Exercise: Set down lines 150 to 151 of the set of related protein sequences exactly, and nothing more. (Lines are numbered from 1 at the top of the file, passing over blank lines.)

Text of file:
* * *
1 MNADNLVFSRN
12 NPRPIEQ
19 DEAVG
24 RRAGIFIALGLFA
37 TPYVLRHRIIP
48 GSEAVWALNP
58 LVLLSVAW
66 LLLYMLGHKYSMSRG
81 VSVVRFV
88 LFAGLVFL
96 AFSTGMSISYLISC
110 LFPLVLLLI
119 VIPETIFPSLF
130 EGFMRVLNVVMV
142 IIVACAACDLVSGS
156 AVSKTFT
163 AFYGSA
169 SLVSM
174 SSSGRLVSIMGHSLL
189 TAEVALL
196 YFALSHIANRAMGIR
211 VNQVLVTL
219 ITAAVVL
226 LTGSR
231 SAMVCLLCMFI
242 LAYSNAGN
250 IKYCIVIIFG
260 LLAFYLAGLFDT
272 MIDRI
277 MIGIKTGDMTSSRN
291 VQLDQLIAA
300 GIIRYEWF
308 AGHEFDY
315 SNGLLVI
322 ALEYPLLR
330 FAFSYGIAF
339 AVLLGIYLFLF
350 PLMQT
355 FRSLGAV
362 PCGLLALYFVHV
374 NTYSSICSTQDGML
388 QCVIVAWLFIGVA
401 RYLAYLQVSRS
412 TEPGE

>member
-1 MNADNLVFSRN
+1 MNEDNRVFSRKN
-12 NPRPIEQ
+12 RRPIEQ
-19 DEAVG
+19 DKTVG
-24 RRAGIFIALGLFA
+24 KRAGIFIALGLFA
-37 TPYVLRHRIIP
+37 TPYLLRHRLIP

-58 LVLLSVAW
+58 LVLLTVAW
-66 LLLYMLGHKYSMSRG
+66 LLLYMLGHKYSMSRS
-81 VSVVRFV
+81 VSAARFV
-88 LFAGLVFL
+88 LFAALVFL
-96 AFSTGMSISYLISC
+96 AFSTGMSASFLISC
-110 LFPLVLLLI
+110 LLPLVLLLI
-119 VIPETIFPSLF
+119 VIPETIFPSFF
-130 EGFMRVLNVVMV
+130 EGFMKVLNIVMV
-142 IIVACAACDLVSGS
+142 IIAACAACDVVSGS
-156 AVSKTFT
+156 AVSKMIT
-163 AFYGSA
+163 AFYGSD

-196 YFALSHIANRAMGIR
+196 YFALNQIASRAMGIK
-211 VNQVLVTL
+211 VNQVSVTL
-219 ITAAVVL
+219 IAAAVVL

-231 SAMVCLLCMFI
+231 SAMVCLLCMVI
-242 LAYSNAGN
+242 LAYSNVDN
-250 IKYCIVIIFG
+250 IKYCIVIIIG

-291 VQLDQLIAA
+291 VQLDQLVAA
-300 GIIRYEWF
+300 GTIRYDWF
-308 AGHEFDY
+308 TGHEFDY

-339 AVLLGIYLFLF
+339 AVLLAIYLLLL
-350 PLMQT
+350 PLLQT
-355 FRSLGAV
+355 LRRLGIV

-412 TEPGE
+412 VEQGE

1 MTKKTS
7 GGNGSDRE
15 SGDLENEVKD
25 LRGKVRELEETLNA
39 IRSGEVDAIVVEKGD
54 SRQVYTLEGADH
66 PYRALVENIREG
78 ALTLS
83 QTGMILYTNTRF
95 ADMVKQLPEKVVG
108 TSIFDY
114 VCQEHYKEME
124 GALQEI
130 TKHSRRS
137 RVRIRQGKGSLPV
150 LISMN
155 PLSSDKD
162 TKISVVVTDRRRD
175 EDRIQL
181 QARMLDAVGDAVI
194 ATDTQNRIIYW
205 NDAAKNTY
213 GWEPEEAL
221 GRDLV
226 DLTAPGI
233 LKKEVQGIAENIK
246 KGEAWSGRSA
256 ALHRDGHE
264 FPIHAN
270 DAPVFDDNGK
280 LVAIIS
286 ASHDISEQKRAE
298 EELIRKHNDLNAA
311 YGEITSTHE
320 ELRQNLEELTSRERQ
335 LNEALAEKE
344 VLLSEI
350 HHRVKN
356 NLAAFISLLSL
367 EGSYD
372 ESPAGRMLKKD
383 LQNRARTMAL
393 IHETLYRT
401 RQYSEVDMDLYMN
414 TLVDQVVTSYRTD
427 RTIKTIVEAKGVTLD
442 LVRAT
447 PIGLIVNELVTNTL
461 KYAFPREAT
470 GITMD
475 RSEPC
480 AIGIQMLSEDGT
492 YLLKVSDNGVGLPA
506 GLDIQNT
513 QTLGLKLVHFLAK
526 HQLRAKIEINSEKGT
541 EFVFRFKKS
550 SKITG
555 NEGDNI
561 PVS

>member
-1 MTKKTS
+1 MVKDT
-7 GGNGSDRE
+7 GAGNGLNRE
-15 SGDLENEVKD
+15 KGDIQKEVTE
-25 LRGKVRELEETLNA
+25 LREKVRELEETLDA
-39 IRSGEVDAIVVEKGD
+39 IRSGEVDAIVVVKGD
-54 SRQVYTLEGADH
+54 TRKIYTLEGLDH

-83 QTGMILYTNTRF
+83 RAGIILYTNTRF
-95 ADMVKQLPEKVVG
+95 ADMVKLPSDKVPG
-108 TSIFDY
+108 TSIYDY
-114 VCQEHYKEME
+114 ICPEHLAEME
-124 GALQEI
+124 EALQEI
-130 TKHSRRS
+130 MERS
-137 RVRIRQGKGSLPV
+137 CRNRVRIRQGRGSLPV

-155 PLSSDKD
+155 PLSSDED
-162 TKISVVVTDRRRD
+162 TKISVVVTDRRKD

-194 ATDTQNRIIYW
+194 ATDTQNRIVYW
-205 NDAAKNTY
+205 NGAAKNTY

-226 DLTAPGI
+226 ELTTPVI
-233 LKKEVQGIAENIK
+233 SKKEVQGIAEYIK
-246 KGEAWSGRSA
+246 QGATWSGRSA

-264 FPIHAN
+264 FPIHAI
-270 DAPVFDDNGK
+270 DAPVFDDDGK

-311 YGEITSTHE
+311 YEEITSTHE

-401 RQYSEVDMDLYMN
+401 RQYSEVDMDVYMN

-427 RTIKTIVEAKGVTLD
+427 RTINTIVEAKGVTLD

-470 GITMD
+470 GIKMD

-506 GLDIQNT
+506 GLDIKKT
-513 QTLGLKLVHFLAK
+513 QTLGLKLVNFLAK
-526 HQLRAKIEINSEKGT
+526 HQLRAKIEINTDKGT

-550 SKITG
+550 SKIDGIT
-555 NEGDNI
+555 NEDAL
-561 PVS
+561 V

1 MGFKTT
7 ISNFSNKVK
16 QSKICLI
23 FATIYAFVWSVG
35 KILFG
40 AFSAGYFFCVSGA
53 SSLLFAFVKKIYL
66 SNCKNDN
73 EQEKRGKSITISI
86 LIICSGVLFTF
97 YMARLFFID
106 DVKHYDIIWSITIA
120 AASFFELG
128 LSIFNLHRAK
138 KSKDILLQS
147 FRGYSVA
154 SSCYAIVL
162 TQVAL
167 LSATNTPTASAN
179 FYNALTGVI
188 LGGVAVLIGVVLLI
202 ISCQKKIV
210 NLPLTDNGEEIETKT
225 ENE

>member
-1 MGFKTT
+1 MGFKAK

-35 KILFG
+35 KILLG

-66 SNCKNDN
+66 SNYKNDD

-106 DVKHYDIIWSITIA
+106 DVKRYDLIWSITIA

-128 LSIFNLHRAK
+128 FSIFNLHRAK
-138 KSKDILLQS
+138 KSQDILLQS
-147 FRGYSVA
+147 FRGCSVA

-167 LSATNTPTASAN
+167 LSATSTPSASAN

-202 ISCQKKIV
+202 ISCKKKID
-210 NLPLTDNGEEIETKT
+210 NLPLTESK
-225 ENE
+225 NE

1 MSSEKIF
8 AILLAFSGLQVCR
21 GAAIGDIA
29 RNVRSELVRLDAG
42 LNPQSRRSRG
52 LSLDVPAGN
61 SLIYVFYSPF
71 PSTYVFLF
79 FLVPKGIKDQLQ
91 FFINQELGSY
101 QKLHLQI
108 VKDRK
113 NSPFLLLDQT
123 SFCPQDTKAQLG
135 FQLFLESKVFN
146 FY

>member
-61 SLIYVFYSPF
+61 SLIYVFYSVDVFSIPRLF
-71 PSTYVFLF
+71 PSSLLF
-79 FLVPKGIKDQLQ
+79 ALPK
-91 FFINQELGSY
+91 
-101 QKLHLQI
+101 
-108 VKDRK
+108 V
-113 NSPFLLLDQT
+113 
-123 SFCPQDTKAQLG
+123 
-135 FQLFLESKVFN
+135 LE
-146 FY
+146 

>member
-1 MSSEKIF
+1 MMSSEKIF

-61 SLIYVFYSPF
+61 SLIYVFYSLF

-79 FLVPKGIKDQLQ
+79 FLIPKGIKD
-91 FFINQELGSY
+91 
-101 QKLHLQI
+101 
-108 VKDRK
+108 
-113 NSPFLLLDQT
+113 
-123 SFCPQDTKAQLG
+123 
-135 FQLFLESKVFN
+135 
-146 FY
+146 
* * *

442 LVRAT
447 PIGLIVNELVTNTL